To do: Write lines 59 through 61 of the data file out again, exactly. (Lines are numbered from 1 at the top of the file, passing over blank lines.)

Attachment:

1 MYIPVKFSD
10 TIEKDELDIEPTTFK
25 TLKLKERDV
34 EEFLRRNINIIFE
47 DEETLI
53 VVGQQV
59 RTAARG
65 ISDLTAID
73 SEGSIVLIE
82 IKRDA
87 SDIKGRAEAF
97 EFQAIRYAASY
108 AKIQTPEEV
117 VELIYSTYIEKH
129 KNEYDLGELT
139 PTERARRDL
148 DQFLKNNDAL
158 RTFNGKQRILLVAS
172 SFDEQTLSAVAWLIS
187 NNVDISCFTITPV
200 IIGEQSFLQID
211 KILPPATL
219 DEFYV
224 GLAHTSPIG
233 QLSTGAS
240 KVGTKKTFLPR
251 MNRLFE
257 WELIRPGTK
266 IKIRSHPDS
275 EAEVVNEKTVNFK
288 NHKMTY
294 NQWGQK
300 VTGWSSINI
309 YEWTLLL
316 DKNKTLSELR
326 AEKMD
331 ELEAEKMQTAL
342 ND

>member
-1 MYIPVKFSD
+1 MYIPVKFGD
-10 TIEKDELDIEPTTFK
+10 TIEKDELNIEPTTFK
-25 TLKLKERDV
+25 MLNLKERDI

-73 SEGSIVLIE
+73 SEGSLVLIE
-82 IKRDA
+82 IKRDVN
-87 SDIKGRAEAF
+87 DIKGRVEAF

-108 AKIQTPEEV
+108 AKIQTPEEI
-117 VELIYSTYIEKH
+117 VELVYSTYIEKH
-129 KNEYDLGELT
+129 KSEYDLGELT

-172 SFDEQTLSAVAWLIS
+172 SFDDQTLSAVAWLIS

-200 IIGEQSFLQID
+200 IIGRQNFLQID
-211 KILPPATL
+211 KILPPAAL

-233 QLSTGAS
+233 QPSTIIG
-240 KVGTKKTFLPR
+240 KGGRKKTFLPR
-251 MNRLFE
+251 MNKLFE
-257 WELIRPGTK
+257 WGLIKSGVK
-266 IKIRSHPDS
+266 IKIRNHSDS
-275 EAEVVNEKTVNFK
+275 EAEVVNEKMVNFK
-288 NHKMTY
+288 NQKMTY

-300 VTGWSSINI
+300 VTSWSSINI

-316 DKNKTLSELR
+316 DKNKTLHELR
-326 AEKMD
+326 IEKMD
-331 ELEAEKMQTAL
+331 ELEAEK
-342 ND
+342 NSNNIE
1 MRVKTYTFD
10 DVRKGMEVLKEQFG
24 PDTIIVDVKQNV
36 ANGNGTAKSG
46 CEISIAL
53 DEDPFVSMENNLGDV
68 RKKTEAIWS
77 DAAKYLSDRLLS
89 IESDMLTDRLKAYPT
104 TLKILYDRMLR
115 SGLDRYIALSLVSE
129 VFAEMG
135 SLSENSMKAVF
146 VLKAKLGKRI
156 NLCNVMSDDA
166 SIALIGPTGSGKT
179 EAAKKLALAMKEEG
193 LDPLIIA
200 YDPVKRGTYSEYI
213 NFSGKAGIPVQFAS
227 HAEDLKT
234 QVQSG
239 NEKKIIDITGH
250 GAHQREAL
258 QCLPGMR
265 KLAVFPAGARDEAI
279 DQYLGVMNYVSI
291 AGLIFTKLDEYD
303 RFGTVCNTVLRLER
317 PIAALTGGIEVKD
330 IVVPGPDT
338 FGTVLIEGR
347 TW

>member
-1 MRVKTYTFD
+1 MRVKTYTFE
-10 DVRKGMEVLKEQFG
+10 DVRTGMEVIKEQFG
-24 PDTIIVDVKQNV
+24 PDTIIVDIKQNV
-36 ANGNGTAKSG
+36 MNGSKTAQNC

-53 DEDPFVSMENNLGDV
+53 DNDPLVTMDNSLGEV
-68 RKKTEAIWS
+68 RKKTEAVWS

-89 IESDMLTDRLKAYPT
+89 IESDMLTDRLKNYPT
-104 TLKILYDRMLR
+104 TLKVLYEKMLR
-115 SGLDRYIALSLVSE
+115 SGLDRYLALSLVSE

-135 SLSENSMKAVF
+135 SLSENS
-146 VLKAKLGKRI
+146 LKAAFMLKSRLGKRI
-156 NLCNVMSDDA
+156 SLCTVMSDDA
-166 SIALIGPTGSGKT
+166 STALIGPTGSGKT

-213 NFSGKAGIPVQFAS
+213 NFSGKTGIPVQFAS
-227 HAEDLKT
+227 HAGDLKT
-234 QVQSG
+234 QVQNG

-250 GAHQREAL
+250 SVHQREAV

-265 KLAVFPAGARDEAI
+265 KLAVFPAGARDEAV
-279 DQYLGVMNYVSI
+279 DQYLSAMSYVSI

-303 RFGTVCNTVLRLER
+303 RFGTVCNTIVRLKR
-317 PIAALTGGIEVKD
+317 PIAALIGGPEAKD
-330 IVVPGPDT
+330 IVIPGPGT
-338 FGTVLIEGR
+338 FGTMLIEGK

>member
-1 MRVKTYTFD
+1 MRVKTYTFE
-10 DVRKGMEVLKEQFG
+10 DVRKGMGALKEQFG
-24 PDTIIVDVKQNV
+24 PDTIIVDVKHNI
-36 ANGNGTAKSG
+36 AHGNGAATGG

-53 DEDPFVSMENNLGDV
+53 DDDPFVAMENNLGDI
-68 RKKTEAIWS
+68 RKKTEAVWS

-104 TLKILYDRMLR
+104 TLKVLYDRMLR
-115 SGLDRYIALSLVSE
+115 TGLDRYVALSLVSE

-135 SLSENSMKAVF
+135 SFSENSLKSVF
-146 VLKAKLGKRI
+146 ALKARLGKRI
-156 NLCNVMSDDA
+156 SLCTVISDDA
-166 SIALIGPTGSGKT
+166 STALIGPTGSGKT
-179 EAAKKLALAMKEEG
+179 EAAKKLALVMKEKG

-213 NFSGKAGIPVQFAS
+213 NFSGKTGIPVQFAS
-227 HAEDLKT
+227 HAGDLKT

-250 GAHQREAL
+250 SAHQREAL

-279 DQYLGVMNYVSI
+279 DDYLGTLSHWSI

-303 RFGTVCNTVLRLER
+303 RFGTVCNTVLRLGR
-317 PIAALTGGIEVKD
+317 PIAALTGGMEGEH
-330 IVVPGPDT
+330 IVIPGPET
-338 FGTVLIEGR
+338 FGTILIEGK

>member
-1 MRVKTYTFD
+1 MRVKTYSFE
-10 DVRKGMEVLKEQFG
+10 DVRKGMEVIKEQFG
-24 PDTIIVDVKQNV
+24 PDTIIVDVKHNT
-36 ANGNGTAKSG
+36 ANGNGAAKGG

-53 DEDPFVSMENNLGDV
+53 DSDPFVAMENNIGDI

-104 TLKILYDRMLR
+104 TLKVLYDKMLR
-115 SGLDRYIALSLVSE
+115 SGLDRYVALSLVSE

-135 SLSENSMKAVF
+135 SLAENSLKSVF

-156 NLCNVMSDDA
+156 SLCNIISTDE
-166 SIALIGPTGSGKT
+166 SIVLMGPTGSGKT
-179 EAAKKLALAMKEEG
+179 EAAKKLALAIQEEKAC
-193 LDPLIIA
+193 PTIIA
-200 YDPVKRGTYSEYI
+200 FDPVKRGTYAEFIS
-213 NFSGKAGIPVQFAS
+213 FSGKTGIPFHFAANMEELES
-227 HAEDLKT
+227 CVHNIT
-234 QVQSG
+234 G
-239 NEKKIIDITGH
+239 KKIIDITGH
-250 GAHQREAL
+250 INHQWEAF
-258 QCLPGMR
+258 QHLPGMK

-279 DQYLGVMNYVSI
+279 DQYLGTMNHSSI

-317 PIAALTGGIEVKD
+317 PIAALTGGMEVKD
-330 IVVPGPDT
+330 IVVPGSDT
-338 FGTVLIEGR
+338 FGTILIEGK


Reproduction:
+172 SFDDQTLSAVAWLIS

-200 IIGEQSFLQID
+200 IIGRQNFLQID